In Her Own Words  – “Out of the Woods” by Nichole

My name is Nichole, I’m 44 and was born and raised in Fairfax County in the Mount Vernon area. I have one sister who is three years older than me. Both of my parents were active alcoholics and addicts when I was growing up. They were abusive physically and mentally to each other and my mom was abusive to my sister and me.

My dad worked nights at the railroad and many mornings he didn’t come home. Mental illness and addiction run rampant on both sides of my family, yet when I was growing up it was never talked about. My sister was a quiet child, who always wanted to be with adults and boss around other kids. I was into everything. To keep me calm and quiet, my mother fed me alcohol. I remember drinking chocolate milk at home and wanting to go to sleep. I noticed when I drank chocolate milk at my grandma’s house it tasted different and didn’t make me sleepy. I found out when I was in high school that my Mom’s chocolate milk was Kahlua and Vodka.

I remember feeling different all through elementary school and into high school. I felt very nervous, scared and, at times, angry, but never knew why. I tried talking to my mom about this but was brushed off and told its normal and to suck it up. When standing in front of my class for a book report or science project, I would feel sick to my stomach. Those feelings only got worse as I got older. I took special education classes until my freshman year in high school. I had trouble with reading comprehension and math. I still don’t know my multiplication tables. It didn’t help that I was surrounded by chaos. My mother had me smoke cannabis with her starting in 6th grade. She dragged me with her to see her boyfriends who she would meet at the bars.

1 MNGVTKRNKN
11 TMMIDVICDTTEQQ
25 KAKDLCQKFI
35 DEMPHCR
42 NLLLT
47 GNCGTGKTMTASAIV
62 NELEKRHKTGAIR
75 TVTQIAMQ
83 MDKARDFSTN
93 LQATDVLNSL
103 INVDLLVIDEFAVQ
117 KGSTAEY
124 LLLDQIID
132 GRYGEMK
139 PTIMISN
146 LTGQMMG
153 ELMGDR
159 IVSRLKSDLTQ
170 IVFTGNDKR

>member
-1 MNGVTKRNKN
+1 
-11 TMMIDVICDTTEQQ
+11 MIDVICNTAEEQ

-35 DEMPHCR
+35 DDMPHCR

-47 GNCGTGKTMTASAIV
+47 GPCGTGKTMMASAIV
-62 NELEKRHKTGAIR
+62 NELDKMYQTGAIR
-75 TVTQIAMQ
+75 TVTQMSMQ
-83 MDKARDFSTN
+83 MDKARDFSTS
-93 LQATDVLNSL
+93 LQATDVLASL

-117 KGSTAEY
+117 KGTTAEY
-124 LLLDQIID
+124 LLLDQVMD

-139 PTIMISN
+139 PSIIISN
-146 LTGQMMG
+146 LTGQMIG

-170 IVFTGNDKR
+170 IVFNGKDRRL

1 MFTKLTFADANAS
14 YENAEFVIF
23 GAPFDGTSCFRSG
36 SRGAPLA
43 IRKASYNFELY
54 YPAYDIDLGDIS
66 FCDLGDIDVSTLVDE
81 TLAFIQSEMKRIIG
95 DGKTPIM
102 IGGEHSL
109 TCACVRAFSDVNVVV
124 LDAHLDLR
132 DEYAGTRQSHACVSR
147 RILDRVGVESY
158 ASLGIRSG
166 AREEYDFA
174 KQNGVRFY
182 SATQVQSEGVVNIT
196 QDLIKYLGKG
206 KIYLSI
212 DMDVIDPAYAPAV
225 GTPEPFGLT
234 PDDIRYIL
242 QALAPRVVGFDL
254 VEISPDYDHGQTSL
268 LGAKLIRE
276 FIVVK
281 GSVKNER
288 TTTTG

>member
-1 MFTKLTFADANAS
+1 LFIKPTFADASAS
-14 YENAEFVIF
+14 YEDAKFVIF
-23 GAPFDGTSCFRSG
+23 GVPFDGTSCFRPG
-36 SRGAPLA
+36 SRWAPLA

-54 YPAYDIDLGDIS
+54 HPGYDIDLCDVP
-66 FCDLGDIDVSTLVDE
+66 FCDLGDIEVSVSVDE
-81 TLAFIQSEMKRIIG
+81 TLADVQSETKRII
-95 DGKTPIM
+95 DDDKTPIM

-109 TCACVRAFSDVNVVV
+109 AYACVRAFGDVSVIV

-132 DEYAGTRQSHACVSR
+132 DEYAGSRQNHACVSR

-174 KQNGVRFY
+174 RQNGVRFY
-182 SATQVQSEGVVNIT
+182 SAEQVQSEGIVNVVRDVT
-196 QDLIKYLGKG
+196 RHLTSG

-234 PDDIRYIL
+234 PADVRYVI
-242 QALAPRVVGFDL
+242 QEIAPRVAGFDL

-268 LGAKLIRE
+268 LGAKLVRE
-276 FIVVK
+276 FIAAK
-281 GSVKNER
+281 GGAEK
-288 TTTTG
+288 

I found out in high school that alcohol and other substances eased my anxiety and mood swings. I took up cosmetology classes during my sophomore and junior years of high school and became a licensed cosmetologist and worked in a shop during the summer of 1991. I was also working at the Hair Cuttery as a shampoo girl and they brought me on as a stylist. I loved that job. Unfortunately, by this time I had joined my mom in the bars. My senior year was chaotic and I barely graduated in June of 1992. This was the time my parents split up for the last time and both went on to settle down with different
partners.

I started dating the doorman from a bar I went to with my mom. This was the start of my abusive relationships and daily drug use. He rode in a motorcycle club and I wore a “property patch” and was subject to all the conditions required of someone who is “property”. It took me five years to escape from him and his friends.

Unfortunately, I ran from him straight into the arms of another abuser. At this point, I’d had enough. I started my sobriety journey and learned more about mental illness. The journey has been a long one with many stops and starts. When I first sought help in 1997, I learned I was bi-polar with post-traumatic stress disorder, severe depression and social anxiety disorder. I entered substance rehab in March of 1998 and moved into Oxford House, a communal rehabilitation home.